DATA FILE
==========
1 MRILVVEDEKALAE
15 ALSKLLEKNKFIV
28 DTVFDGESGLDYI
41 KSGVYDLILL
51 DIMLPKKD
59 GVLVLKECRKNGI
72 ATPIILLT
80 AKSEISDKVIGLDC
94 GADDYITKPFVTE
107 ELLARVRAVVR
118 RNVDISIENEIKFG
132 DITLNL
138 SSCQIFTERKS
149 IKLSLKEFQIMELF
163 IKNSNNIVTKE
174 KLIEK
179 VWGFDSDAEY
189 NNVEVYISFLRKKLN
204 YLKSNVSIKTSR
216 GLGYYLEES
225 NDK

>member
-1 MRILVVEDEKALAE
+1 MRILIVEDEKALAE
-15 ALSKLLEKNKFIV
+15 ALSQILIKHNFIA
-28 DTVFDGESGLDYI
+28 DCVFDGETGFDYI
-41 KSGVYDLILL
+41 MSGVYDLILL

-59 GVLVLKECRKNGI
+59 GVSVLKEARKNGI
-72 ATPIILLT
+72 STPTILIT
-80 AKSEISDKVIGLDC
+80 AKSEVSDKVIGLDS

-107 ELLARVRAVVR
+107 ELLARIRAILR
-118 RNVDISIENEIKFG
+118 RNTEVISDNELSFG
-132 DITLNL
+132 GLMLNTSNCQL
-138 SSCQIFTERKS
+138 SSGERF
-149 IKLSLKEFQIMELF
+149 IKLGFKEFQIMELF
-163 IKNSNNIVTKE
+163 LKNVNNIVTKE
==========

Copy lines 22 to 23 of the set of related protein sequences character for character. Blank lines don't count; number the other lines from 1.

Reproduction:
>member
-1 MRILVVEDEKALAE